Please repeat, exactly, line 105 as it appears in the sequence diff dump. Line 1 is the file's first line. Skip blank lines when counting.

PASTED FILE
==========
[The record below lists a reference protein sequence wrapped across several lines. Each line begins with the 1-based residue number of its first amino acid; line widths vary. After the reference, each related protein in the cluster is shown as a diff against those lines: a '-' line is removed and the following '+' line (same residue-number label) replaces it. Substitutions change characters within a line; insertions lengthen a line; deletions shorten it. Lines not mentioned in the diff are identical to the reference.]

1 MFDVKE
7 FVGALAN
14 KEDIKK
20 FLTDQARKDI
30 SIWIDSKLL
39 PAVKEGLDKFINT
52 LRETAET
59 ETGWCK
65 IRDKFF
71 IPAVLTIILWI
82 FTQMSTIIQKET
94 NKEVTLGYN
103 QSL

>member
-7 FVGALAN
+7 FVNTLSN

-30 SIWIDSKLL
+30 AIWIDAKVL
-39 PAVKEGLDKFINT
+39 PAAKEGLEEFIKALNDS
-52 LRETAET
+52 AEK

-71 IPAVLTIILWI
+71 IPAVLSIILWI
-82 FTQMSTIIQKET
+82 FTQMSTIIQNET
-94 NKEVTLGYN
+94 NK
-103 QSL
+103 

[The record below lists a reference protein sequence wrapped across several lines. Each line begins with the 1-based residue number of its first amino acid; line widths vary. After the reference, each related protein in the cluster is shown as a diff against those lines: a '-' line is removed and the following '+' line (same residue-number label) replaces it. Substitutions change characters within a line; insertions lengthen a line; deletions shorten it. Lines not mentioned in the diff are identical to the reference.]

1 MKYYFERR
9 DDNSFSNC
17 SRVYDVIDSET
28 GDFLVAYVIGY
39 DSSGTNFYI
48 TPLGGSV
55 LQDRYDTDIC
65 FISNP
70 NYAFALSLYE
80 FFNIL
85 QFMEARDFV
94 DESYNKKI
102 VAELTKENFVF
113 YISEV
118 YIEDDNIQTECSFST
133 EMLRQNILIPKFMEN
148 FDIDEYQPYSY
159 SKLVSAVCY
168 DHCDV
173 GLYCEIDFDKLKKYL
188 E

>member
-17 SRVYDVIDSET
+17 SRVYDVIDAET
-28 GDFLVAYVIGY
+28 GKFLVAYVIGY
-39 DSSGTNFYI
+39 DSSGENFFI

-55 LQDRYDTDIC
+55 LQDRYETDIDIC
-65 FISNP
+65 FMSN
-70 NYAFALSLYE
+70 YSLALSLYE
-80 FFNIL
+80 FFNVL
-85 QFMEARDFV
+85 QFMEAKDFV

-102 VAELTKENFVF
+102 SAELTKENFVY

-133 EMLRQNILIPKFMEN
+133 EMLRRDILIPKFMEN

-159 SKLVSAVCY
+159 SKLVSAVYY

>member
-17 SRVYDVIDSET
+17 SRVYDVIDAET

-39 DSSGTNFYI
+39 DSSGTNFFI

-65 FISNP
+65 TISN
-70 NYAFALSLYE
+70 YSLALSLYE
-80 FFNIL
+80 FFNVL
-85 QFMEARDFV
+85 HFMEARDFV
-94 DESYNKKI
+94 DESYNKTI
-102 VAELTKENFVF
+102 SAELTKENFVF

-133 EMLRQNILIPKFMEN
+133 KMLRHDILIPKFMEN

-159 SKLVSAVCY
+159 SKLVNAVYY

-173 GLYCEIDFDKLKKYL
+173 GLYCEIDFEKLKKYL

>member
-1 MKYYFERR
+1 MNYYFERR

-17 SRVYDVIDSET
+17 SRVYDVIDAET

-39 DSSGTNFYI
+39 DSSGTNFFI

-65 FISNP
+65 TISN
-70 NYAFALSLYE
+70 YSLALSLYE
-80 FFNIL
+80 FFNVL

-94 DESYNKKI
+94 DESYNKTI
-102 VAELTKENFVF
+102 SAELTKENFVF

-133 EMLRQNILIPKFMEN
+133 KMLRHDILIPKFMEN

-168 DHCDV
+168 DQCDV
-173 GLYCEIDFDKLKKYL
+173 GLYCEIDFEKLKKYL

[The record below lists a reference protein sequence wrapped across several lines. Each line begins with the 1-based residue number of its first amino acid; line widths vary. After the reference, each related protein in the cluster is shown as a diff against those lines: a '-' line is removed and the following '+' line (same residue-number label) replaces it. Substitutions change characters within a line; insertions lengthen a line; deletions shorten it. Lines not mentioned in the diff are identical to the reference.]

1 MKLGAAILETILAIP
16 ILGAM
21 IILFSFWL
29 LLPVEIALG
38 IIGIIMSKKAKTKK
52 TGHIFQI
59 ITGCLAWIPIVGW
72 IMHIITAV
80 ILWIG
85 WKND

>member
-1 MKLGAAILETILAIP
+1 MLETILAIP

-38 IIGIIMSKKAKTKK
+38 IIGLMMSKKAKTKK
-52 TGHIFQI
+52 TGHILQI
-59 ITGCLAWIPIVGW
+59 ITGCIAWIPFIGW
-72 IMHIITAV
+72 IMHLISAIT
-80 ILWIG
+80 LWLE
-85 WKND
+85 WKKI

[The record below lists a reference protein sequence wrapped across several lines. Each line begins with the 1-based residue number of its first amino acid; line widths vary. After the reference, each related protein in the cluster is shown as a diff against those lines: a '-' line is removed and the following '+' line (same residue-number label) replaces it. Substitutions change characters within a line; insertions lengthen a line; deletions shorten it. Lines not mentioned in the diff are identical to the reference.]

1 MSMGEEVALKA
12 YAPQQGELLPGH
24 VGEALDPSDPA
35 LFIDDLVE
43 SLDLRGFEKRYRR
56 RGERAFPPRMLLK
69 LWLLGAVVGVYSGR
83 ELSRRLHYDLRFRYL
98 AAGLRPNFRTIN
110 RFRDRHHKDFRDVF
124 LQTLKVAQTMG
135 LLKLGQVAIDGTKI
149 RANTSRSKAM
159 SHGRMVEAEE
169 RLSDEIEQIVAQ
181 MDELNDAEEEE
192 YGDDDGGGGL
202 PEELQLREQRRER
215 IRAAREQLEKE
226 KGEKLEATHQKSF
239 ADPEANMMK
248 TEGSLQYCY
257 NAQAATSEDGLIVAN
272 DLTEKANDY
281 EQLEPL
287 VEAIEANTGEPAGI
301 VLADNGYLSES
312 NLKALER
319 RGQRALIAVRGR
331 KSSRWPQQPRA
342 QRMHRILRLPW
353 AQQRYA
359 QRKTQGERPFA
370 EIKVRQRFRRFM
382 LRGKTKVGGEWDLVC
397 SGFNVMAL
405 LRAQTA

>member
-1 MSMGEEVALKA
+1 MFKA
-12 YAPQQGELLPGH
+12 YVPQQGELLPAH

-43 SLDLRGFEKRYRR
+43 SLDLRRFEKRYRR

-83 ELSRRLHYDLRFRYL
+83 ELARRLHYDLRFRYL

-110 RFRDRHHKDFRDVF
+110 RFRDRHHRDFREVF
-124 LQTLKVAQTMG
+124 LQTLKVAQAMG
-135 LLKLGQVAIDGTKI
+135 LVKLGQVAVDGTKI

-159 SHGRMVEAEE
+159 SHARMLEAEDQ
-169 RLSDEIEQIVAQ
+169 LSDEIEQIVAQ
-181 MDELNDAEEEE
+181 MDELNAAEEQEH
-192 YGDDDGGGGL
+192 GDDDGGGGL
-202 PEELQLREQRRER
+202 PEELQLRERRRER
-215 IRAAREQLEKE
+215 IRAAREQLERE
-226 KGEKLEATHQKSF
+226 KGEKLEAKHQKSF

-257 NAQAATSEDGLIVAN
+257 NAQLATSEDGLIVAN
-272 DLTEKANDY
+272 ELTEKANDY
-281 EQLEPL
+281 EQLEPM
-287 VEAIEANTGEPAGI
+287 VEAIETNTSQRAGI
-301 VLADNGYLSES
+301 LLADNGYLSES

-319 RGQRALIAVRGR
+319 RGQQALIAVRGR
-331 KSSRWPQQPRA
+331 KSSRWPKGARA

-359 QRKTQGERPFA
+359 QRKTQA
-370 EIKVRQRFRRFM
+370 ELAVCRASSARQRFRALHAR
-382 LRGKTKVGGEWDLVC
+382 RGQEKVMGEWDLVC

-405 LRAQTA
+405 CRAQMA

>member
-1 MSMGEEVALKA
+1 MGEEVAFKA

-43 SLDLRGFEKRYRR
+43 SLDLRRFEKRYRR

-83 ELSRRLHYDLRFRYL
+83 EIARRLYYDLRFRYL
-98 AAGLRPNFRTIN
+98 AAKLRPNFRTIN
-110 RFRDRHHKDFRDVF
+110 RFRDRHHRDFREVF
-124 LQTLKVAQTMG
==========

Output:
-39 DSSGTNFYI